January 5, 2018CD
The polygraph test has urban myth status among a large segment of society. A polygraph test is an important tool in every lawyer’s toolbox--including that of the criminal defense attorney. This blog post explores the myriad of uses and limits of a polygraph and similar tests in the legal system today, as well as those for the future. Will a polygraph test prove useful in your criminal matter (civil)? A common agreement among criminal defense lawyers is individuals should not make statements to police officers if they are being investigated. However, even when knowing not to make statements, some will answer questions ...
November 7, 2017CD
The “Long” Wait for Response and Avoiding Becoming an Aggressor: Will You Remain Silent and Lawyer Up? Any incident where a firearm is pointed in self-defense to the exercise of deadly force is a dynamic event. Any civilian in this position is well advised to provide a request for assistance and identify themselves, but not to make statements without a lawyer. Such a traumatic event releases a chemical reaction in the brain that makes you unable to accurately recount facts at the time. Deadly force cases become very difficult for even the most skilled defense counsel when an intruder is on a ...
October 25, 2017CD
What makes our society safe (police) and free (doing what you want) is the delicate balance of power created by the Fourth Amendment to the United States Constitution. For Hoosiers, there is also a balance of power created by Article 1, Section 11 of the Indiana Constitution. A topic not well understood but in the daily news is when the police act (or fail to act). For police and citizens there is no agreement in any given case, but do you know the law? This blog post explores when police may “stop” a person on the street or public place. This is ...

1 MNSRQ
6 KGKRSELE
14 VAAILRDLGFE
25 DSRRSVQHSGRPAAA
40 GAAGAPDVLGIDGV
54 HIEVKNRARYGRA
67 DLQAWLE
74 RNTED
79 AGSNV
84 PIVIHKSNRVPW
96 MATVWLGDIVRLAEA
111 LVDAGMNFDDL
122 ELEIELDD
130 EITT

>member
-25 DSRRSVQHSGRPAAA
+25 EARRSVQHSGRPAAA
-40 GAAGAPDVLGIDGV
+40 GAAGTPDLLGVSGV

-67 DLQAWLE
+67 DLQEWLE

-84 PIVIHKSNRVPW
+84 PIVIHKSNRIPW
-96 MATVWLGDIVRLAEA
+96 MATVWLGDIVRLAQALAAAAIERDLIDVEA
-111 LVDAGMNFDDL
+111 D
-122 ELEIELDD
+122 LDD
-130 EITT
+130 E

August 9, 2017CD
A great deal of criminal law turns on bedrock constitutional tenets set forth in the United States Constitution, in particular, the Fourth, Fifth and Sixth Amendments. Anytime police are searching your car or home, the Fourth Amendment applies in several ways. One of the misunderstood concepts is protective sweeps for officer safety, a topic again just addressed by the Indiana Court of Appeals. Obviously, at this time with police officers in some areas being targeted, it makes sense that in a stop of a car or search of a home, a police officer could look for weapons that might pose an ...
May 24, 2017Adam Hayes
Suppression of evidence in a criminal case has always been a controversial topic and legal remedy. An example would be suppression of a firearm found on a felon after he or she is stopped and searched. It is illegal and a criminal act for a felon to possess a firearm under state and federal law, and standing alone, is criminal and should result in a conviction. The reason evidence is suppressed, such as this hypothetical firearm on a felon, is to make sure our constitutional safeguards are not violated. This often means a defendant—guilt notwithstanding—is not convicted. Suppression is a matter ...
April 6, 2017Adam Hayes